The Treasury Select Committee reviewed the government’s plans and was set the invidious task striking a balance of recommendations.  

Here we look at eight key recommendations from their report.  

 

  1. The Treasury Select Committee asked that the Treasury not weaken regulators or pressure them to water down standards. This also included making regulators accept changes to the regulatory framework that could impede their ability to achieve primary objectives.  

  2. The government should strive to make progress on mutual recognition as an element of any free trade agreement. MPs thought that the financial services sector saw cooperation between regulators was more significant than trade deals for securing market access.  

  3. Weakening standards could reduce the financial resilience of the UK’s financial system and undermine international confidence in that system and the firms within it. The Treasury Select Committee wanted a secondary objective for the FCA and PRA of promoting long-term economic growth. “The wording will be crucial: pursuing international competitiveness in the short term is unlikely to lead to economic growth or international competitiveness in the long term if it is achieved by weakening the UK’s strong regulatory standards,” they wrote.   

  4. A new secondary objective should see financial services better serve the ‘real economy’. This would see a responsibility to provide capital, credit, insurance, and other services to firms.  

  5. The Treasury should continue to reject any calls for growth and competitiveness to become the primary objective, said the MPs. This would undermine regulators and pressure financial resilience. “There is a danger that as memories of the financial crisis fade, its lessons are forgotten,” wrote MPs.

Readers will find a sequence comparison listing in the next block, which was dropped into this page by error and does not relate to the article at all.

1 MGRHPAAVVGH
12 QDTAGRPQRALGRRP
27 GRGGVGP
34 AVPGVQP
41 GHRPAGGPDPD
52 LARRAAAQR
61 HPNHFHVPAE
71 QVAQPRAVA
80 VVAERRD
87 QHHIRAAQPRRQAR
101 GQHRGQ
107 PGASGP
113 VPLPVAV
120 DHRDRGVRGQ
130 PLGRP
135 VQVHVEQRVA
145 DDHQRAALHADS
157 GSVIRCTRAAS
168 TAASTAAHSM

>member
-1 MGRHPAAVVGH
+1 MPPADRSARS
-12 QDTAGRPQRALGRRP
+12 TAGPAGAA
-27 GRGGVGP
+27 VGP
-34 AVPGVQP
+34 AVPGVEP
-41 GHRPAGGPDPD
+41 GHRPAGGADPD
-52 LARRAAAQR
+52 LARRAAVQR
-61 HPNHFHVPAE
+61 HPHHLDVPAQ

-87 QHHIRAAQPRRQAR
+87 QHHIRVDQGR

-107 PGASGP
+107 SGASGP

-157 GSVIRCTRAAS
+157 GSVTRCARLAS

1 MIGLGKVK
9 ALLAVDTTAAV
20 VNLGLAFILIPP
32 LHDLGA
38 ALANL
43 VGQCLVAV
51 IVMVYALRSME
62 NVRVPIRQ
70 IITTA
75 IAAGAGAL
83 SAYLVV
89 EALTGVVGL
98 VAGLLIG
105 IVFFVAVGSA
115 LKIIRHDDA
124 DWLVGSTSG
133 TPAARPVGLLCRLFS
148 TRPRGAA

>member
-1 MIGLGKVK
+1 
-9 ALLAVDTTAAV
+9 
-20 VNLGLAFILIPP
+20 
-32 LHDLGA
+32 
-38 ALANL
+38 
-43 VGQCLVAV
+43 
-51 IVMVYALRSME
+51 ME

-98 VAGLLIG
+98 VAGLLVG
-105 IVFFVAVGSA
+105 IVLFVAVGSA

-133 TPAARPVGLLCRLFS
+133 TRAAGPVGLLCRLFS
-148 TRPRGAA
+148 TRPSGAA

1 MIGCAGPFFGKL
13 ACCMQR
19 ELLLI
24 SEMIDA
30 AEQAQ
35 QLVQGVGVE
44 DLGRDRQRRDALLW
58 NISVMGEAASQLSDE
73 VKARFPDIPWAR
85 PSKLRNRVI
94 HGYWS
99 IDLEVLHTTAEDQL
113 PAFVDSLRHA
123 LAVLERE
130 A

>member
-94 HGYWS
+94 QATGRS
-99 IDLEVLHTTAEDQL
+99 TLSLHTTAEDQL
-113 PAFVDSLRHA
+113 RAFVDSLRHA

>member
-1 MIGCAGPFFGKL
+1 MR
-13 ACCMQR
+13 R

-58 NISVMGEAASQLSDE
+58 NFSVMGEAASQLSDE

6. FCA supervision may influence financial inclusion. The FCA’s primary role should not be to carry out social policy, or fill the gaps for the Government, said MPs. The Government, community and individuals should tackle poverty, the dominant force in financial inclusion, through wider legislation.   

  7. Regulatory independence is critical for the competitiveness and effectiveness of UK financial services regulation and should not be hampered by new accountability mechanisms proposed by the Treasury. “These mechanisms largely seem reasonable as individual changes, but there is a risk that the collective impact could be excessive in its impact on regulators’ resourcing, as well as their ability to make decisions quickly where needed,” said MPs.  

  8. The Treasury should be sparing in its use of the proposed power to require regulators to review their rules, and should not use it to implicitly require the regulators to consider a general ‘public interest’ requirement for rulemaking. “Each use of this power is a potential weakening of the independence of the regulators” they said. Regulators should not be expected to reverse or adjust regulation where such regulation is deemed to remain appropriate to carry out the regulators’ statutory objectives. “The regulators should not impose costs without being able to show benefits,” they added.